This retrospective, multicentre study investigated genotype distribution and correlation with clinical features and outcome in a large series of Italian children. Between 1990 and 2002, 373 HCV RNA positive children, consecutively recruited in 15 centres, were assayed for genotypes by a commercial line probe assay. The following genotype distribution pattern was recorded: genotype 1b = 41%; 1a = 20%; 2 = 17%; 3 = 14.5%; 4 = 5%; other = 2.5%. The prevalence of genotypes 1b and 2 decreased significantly (p<0.001) among children born from 1990 onwards compared with older children (46% v 70%) while the rate of genotypes 3 and 4 increased significantly (from 8% to 30%). Children infected with genotype 3 had the highest alanine aminotransferase levels and the highest rate of spontaneous viraemia clearance within the first three years of life (32% v 3% in children with genotype 1; p<0.001). Of 96 children enrolled in interferon trials during the survey, 22% definitely lost HCV RNA, including 57% of those with genotypes 2 and 3. In conclusion, HCV genotypes 1 and 2 are still prevalent among infected adolescents and young adults in Italy but rates of infection with genotypes 3 and 4 are rapidly increasing among children. These changes could modify the clinical pattern of hepatitis C in forthcoming years as children infected with genotype 3 have the best chance of spontaneous viraemia clearance early in life, and respond to interferon in a high proportion of cases.

Hepatitis C virus (HCV) genotypes in 373 Italian children with HCV infection: changing distribution and correlation with clinical features and outcome.

MAGGIORE, GIUSEPPE;
2005

Abstract

This retrospective, multicentre study investigated genotype distribution and correlation with clinical features and outcome in a large series of Italian children. Between 1990 and 2002, 373 HCV RNA positive children, consecutively recruited in 15 centres, were assayed for genotypes by a commercial line probe assay. The following genotype distribution pattern was recorded: genotype 1b = 41%; 1a = 20%; 2 = 17%; 3 = 14.5%; 4 = 5%; other = 2.5%. The prevalence of genotypes 1b and 2 decreased significantly (p<0.001) among children born from 1990 onwards compared with older children (46% v 70%) while the rate of genotypes 3 and 4 increased significantly (from 8% to 30%). Children infected with genotype 3 had the highest alanine aminotransferase levels and the highest rate of spontaneous viraemia clearance within the first three years of life (32% v 3% in children with genotype 1; p<0.001). Of 96 children enrolled in interferon trials during the survey, 22% definitely lost HCV RNA, including 57% of those with genotypes 2 and 3. In conclusion, HCV genotypes 1 and 2 are still prevalent among infected adolescents and young adults in Italy but rates of infection with genotypes 3 and 4 are rapidly increasing among children. These changes could modify the clinical pattern of hepatitis C in forthcoming years as children infected with genotype 3 have the best chance of spontaneous viraemia clearance early in life, and respond to interferon in a high proportion of cases.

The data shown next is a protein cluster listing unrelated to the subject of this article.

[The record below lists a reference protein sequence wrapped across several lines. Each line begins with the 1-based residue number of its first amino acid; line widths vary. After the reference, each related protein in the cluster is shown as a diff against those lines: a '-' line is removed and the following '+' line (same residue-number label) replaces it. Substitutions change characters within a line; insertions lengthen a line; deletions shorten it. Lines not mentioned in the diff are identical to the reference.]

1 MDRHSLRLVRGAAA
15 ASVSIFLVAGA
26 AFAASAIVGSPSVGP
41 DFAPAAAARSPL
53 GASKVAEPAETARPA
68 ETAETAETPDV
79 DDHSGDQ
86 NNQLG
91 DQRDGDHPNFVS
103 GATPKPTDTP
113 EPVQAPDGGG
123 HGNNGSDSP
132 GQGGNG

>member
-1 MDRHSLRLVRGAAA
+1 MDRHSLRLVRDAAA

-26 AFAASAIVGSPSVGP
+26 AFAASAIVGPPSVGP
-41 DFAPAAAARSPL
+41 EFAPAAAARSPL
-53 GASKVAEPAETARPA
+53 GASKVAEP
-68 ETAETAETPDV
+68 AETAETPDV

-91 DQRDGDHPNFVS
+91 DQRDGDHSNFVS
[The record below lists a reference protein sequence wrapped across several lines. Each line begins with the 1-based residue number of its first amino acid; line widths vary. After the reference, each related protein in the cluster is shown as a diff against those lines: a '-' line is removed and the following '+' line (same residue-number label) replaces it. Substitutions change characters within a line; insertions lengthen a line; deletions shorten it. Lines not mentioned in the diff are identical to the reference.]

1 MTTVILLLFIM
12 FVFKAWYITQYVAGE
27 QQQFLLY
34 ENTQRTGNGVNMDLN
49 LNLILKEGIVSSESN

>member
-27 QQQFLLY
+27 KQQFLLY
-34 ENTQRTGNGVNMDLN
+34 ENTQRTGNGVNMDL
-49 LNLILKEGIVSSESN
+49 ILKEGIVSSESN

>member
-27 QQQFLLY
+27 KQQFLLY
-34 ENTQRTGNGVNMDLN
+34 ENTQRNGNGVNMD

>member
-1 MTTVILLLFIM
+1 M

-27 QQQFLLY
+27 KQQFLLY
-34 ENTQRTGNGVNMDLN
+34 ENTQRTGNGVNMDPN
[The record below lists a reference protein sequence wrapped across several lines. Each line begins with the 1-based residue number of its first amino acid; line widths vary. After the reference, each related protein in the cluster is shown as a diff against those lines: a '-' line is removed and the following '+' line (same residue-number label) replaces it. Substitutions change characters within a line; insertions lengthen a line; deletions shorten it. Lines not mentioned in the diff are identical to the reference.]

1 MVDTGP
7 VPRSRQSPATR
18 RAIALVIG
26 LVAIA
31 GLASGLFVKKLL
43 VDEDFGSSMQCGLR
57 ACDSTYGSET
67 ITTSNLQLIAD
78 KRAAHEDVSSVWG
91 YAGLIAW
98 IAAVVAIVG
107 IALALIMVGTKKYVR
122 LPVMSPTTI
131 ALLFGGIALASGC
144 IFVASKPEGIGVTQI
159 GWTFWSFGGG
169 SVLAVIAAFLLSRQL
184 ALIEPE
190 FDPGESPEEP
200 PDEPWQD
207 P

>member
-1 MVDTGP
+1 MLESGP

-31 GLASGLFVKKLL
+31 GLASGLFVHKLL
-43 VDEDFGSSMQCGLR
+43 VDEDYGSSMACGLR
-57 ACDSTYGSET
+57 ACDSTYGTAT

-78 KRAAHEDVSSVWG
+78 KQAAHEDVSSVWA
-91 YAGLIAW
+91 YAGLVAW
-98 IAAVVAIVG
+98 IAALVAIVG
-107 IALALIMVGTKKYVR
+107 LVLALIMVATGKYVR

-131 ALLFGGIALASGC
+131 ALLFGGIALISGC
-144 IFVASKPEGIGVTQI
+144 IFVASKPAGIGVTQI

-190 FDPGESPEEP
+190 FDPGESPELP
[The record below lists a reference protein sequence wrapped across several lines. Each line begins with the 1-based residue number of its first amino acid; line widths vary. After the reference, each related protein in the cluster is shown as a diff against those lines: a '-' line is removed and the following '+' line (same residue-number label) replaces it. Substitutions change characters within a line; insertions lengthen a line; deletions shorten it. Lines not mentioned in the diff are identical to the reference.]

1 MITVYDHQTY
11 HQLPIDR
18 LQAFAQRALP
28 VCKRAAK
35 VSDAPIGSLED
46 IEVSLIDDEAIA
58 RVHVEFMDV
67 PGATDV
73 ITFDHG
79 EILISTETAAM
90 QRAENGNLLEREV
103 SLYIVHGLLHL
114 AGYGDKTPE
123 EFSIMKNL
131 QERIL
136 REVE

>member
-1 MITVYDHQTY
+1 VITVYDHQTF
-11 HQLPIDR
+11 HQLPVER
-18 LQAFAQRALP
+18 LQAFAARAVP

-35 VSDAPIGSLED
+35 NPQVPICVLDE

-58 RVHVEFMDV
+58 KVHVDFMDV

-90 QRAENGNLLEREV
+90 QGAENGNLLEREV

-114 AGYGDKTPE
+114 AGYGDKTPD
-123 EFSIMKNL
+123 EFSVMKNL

Bortolotti, F; Resti, M; Marcellini, M; Giacchino, R; Verucchi, G; Nebbia, G; Zancan, L; Marazzi, Mg; Barbera, C; Maccabruni, A; Zuin, G; Maggiore, Giuseppe; Balli, F; Vajro, P; Lepore, L; Molesini, M; Guido, M; Bartolacci, S; Noventa, F.
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Utilizza questo identificativo per citare o creare un link a questo documento: http://hdl.handle.net/11568/99330
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